SAN FRANCISCO (AP) — They like to joke that Scott Heineman hits the home runs and his big brother brings him a little good luck then gets a front-row seat to watch him round the bases.
Scott homered in the ninth inning for the Texas Rangers in a 7-3 loss to San Francisco as brother Tyler played catcher for the Giants.
“I saw him after the game. We did a jersey swap, which was pretty cool,” 27-year-old Scott said. “First thing he said to me was like, ‘Dude, unbelievable, 3 for 12 with three home runs.’ Maybe I got good fortune when he’s behind the plate.”
Their father will be gifted the jerseys after making the request earlier in the day.
“We just figured we would do something kind of special,” Tyler said.
Before first pitch, the brothers walked out to home plate from opposite dugouts and represented the Rangers and Giants to confirm the lineup cards, then posed for a photo with the umpires.
Hands on hips, they could only grin. Who would have thought this might happen? Not this year in interleague, at least, when the NL West had been scheduled to face the AL Central before the coronavirus pandemic changed everything.
Their two managers chatted ahead of time about sending the Heinemans to meet at the plate. There’s no socializing or shared meals this weekend as each strictly sticks to safety protocols.
What made the moment even sweeter for the close-knit siblings is Scott and Tyler each earned a start — something that might not necessarily have happened in other circumstances but worked out beautifully in this condensed 60-game season.
“It’s something that we’re never going to forget,” said the 29-year-old Tyler. “Obviously we wish it was under circumstances where there are fans in the stands and our family could come but we’ll take whatever we can get. Both of us are striving to make a name for ourselves up in the big leagues and hopefully we can play against each other for years to come.”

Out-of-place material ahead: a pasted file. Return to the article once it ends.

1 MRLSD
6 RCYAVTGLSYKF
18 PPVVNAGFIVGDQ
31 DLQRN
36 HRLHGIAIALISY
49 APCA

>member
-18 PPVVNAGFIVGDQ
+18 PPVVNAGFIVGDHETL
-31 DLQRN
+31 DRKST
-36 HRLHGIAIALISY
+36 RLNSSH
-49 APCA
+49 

Scott filled in at center field for Texas in place of the ailing Danny Santana, while Giants catcher Tyler has a greater opportunity to play after Buster Posey opted out of the season to care for premature twin girls he adopted last month.
“It’s just sheer coincidence,” Rangers manager Chris Woodward said of the good fortune for both sides.
It took a bit of thoughtful planning to pull this off. Managers no longer trade lineup cards before the game as has long been tradition but rather make sure both cards match up correctly.
Woodward reached out to Giants counterpart Gabe Kapler about making this game more special for the players and their proud parents.
“It’s a gesture that Woody wanted to extend,” Kapler said. “I thought it’s an awesome idea. The thing that I think is most cool about that is how his mom and dad are going to feel about that. That’s one of the things that I talked to our Heineman, to Tyler about, was how cool it is for a mother and father to see something like that, to see their kids play in a major league game.”
The siblings couldn’t wait just to share a major league field even if they weren’t playing — but then that happened, too.
Typically, their family members certainly would have tried to attend the game, but fans aren’t allowed in the ballpark given the spread of COVID-19.
Tyler produced an eighth-inning double before Scott’s big swing.
“If he had gotten a single that would have been a little bit better for me,” Tyler said. “I don’t think I’m going to live that down.”
Woodward understands how much this must mean for the family.
“It’s kind of a dream come true. I don’t have a brother but I can only imagine what that would be like to have two brothers,” he said. “… It’s got to be a special moment. You grew up together, you’re playing whiffle ball in the backyard, you’re just messing around the whole time as baseball players. To see each other kind of grow up and become both major leaguers and fortunately they’re both starting today which makes it even more special. Hopefully our guy dominates the other.”
AP Baseball Writers Stephen Hawkins and Noah Trister contributed to this report.
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